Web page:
-Marvin Paul Neumann, CPA

As a hypothetical illustration, let's say that you want $100,000 per year during retirement for travel, fun, and expenses, and you're in a 33% tax bracket (between all of the taxes you pay).

The 401(k) Way: In order to net $100,000, you'll need to pull $150,000 out of your 401(k). In other words, you’ll be sending $50,000 (or one-third of your money) in taxes to Uncle Sam!

The MFTA Way: In a properly structured max-funded, tax-advantaged insurance contract, a loan of $100,000 equals $100,000. Zero dollars go to taxes! How much longer will your hard-earned money last if you don't have to pay tax on that money? How much more peace of mind will you have if you don't have to worry about your money running out due to increasing taxes eating away at your distributions? Based on the same net spendable income, empowering yourself with this strategy can be the difference between depleting your retirement nest egg in seven to 11 years, versus never outliving your money—no matter how long you may live.

Is this a tax loophole?

No, these are not tax loopholes. Max-funded, tax-advantaged insurance contracts have been used by the wealthy, both personally and in business, to protect and perpetuate wealth for decades. The IRS has fully defined these benefits within Internal Revenue Code sections 7702, 72(e), and 101(a).

To be clear, the tax advantages of max-funded, tax-advantaged insurance contracts are no mystery to the IRS. They are, however, complex for the average financial advisor or financial professional to implement without years of research and training.

Unfortunately, many advisors or accountants who "haven't done their research" can end up demonstrating a resistance to these contracts, based on uneducated or limited opinion versus fact, especially regarding the tax benefits and internal rate of return that can be achieved.

Over the last four decades, we have helped many highly successful people accumulate their money safely, earning predictable, tax-free rates of return averaging 7–10%. What that means is, when they retire, every $1 million dollars they have accumulated can generate $70,000 - $100,000 per year of tax-free income, without depleting the principal on their nest egg!





The predictable growth of real estate appreciation and stock market boom isn't coming back to the record levels we all saw in the 90s. Here is why:

#1 - Terrorism - The war on terror has not only changed the way we view America's role in the world, but 9/11 showed us clearly that a terror attack will create uncertainty in the markets, both nationally and internationally. No matter how well a company is being led and how much profit is being made, terrorism floods FEAR into the marketplace and can cause consumer confidence to deflate or even burst. Terrorism is a threat that isn't going away anytime soon.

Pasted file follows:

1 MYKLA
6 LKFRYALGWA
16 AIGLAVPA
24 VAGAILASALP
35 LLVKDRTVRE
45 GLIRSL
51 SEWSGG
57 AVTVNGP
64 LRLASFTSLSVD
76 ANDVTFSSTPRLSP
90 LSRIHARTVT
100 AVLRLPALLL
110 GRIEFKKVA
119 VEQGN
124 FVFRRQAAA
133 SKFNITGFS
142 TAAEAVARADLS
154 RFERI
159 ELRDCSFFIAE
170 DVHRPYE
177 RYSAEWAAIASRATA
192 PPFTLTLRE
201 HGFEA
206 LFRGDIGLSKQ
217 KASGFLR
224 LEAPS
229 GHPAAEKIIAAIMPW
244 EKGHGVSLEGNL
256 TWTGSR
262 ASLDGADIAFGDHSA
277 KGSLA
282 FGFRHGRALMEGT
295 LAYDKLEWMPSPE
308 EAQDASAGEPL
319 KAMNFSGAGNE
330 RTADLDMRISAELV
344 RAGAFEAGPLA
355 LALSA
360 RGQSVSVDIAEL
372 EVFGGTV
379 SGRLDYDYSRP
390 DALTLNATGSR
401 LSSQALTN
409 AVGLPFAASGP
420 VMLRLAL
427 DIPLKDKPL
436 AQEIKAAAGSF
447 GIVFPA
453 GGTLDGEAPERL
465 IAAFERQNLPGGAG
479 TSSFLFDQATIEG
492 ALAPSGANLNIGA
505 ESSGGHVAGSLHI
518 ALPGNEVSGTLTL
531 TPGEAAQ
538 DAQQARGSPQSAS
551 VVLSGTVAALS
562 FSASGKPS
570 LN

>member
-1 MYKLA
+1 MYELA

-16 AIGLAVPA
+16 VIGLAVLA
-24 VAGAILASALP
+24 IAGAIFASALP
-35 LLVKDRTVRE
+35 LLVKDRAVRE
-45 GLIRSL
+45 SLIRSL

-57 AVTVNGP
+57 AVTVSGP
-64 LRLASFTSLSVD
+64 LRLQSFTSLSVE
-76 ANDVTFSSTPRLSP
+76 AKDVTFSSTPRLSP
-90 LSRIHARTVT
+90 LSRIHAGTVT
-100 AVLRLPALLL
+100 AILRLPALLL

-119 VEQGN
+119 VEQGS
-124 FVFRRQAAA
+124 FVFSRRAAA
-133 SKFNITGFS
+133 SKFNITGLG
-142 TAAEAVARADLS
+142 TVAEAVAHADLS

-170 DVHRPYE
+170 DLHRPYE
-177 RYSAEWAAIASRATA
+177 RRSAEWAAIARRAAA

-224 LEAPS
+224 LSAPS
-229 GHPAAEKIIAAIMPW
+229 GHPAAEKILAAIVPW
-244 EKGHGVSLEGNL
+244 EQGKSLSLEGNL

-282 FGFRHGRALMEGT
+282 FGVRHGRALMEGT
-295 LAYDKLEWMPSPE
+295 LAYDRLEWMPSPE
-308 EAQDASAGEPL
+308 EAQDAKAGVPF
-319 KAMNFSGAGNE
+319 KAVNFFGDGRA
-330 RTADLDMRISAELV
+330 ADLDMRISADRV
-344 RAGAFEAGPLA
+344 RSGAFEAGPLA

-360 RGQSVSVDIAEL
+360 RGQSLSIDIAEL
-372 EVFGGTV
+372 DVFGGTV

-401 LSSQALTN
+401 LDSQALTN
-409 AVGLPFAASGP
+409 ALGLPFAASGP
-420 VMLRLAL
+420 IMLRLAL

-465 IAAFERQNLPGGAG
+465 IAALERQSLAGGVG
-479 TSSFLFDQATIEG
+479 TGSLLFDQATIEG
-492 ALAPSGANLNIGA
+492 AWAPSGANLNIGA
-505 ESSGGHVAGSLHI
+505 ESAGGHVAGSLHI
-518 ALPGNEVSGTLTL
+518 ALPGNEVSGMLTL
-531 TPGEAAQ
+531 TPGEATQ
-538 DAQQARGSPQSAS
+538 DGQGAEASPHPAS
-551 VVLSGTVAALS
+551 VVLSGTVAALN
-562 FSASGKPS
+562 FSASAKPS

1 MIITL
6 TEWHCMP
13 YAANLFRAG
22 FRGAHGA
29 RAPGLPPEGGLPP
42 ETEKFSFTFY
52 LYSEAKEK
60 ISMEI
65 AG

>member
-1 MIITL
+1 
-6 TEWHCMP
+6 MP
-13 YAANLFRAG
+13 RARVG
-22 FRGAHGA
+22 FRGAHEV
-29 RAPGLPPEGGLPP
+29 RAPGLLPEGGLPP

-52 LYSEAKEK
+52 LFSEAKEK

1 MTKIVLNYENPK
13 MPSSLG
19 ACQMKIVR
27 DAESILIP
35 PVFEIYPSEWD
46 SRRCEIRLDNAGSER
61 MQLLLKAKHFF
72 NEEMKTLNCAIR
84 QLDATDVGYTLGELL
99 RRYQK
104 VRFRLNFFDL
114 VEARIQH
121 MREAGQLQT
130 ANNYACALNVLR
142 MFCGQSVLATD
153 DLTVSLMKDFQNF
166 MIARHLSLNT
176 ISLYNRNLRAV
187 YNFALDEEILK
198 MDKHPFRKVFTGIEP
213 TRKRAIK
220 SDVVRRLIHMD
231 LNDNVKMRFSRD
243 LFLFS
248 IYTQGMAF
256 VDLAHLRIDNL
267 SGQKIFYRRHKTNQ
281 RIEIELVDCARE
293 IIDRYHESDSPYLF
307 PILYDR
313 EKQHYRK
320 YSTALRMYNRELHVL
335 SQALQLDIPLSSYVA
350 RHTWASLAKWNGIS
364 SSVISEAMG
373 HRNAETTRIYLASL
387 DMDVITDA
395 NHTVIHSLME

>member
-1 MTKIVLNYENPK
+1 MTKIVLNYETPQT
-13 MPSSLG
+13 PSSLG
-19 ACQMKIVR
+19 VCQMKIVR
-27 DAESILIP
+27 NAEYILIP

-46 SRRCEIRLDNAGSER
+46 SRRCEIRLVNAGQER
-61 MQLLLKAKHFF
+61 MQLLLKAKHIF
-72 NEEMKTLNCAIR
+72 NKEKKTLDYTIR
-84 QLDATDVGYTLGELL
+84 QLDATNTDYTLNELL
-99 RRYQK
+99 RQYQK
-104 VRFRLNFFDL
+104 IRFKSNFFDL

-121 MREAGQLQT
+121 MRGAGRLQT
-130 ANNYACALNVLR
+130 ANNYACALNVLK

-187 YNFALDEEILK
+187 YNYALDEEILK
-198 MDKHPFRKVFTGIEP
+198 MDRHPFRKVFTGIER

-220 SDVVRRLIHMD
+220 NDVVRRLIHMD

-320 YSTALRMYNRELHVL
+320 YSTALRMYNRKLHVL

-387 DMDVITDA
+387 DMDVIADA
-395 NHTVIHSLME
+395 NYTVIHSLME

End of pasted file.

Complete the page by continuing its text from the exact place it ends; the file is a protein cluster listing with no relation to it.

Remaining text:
#2 - The Global Economy - Economic boundaries are no longer tied to national borders. The financial health of other nations is now a viable factor in the resilience of the U.S. stock market. Additionally, the Internet has transformed the way companies do business, both at home and abroad. From companies moving manufacturing to other countries, to outsourcing jobs to lower-wage international workers, the global economy will continue to CREATE INSTABILITY in market growth.

#3 - National Healthcare - With the introduction of vast new and unpredictable healthcare laws, the markets will continue to be impacted by everything from slight to sweeping changes to this legislation. Even as these healthcare laws become increasingly irrelevant (with private companies and individuals bypassing the system with better alternatives), the industry’s legislative comings and goings will impact the economy.

#4 - Massive National Debt - While experts like David Walker, former US General Comptroller, have been clamoring for years about this time bomb, the federal government is just starting to discuss potential solutions for our nation’s out-of control blank check. The ramifications of a plan to pay for this debt, no matter what the solution is, will be very, very difficult for the markets to swallow without major upheaval.

#5 - Higher Taxes - As taxes increase, the market will react sharply negative. The more taxes go up, the less consumer spending will occur, and unemployment will rise as employers won’t be able to afford to hire or innovate (or will choose not to), which slows down the economy on a number of levels. Raising taxes is inevitable, when you consider the effects of massive national debt, the war on terror, national health care, and aging infrastructure.